'Did you know that during the first World War the British had an airship base in Yorkshire that housed more than 80 airships?,' I said to Peter. 'No,' he replied, clearly intrigued, taking off his glasses and putting his book down. 'It was in a place called Howden and apparently at one time there were more airships there than cars,' I told him, reading from a BBC News page online. 'One of the largest, the R38, was 695 feet or 212 metres long 85 feet or 26 metres high!,' I added. 'Gosh,' said Peter. 'It was huge, wasn't it, and that reminds me,' I said leaping out of my chair, 'I have to go and check on the zucchinis in the kitchen garden.' As I headed for the back door, I heard him call out, 'Hey, what's that got to do with airships?'.
We'd had a day of good rain, followed by two or three warmer days, you see, and I knew that if I didn't pick the zucchinis soon they'd quickly turn into zeppelins. And sure enough, I found that a couple of them had! But what to do with these massive specimens? I couldn't give any more to my lovely neighbour, she'd already taken several mini zeppelins off my hands last week, which I delivered (along with a handful of birds eye chillies and a huge bunch of spinach) as we left for our trip to the coast. Time to call on two of my deliciously reliable old recipes: savoury zucchini slice and chocolate walnut zucchini cake. The receipt for the cake was written out by a friend who'd copied it from an Australian Women's Weekly Cookbook about 25 years ago and it became a firm favourite with my family. Over time I've adapted it to suit my taste buds and always juzz it into a more decadent offering by topping it with a generous drizzle of melted white, dark and milk couverture chocolate. I hope you enjoy it as much as we do. I'll share my recipe for the savoury zucchini slice in the fullness of time.
CHOCOLATE WALNUT ZUCCHINI CAKE
100g unsalted butter, softened
3/4 cup golden caster sugar
1 teaspoon finely chopped blood orange zest
2 free range eggs
1 cup self raising flour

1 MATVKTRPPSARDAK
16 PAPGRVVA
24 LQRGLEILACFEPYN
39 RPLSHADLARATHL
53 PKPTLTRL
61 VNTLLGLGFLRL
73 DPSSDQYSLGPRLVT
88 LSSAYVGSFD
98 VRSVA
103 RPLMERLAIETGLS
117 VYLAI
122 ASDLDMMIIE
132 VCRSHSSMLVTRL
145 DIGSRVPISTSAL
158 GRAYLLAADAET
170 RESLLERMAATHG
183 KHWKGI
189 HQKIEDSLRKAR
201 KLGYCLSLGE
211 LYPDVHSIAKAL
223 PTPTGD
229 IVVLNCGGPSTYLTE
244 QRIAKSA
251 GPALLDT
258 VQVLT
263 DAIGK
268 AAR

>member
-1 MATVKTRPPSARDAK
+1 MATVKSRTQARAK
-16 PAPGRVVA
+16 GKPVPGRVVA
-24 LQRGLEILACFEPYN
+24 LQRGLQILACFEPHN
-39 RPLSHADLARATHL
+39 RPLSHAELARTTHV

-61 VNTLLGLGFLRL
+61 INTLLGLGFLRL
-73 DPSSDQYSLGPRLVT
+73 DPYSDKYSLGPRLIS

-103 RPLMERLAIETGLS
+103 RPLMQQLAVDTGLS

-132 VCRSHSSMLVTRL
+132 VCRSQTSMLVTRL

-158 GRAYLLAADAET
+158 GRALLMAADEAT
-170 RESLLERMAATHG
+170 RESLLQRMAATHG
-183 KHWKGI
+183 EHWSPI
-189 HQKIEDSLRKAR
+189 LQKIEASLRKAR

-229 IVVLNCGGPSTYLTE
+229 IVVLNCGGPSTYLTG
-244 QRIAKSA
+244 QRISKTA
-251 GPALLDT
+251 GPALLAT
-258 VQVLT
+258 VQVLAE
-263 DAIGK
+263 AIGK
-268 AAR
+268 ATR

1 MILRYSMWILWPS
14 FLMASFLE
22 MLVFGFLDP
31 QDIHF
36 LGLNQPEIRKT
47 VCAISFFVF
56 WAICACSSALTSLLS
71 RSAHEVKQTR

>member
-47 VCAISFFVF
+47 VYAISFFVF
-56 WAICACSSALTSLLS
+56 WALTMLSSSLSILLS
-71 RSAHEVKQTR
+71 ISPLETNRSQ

1/4 cup cocoa
1/2 teaspoon ground cinnamon
2g ground vanilla bean
1/4 cup buttermilk or soured milk
1 cup grated zucchini (skin on)
1/2 cup walnuts
For the chocolate topping:
1 tablespoon dark chocolate buttons
1 tablespoon milk chocolate buttons
1 tablespoon white chocolate buttons
Preheat oven to 180 degrees C. Grease a loaf tin and line the base and sides with baking paper. Pound the walnuts to small pieces in a mortar and pestle (or chop with a sharp knife). Mix the flour, cocoa, vanilla powder and cinnamon in a pyrex bowl and run a balloon whisk through the ingredients to break up any lumps. Combine the butter, sugar and orange zest in the bowl of a stand mixer and beat until light and fluffy. Add one egg, beat the mixture, then add the second egg and beat until well combined. Using a large spatula, fold in the dry ingredients together with the grated zucchini, buttermilk or milk and the walnuts. Spoon into the prepared tin and bake for 30-45 minutes (dependent on your oven) until the top springs back when touched lightly. Allow to cool in the tin for 5-10 minutes, before turning out onto a wire rack that has a sheet of baking paper on it. Place the cake onto a board, or lined baking sheet. While the cake is cooling, melt the chocolate buttons (which you have separated into three little dishes) in the microwave, one at a time. Working quickly, drizzle the melted chocolate criss cross over the top of the cake. Once the chocolate has set, transfer the cake to a serving plate. The cake will keep for 2-3 days in an airtight container.
Incidentally, Peter has been researching his family tree over the last few months and has managed to trace his origins back to Norman England and even earlier! We're both deeply interested in the history of the world and, in particular, the war years during the 1900s. Particularly as my parents lived through WWII in Europe, as did Peter's family in Britain.
Tell me dear readers, have you ever found that your home grown zucchinis have turned into zeppelins? How do you use them in your kitchen and what do you do with the flowers? Oh, and are you as fascinated by history as I am? Do tell!
Cooking and writing have been a lifelong passion.
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- Liz Posmyk
NB: I use Australian standard measuring cups and spoons in my recipes.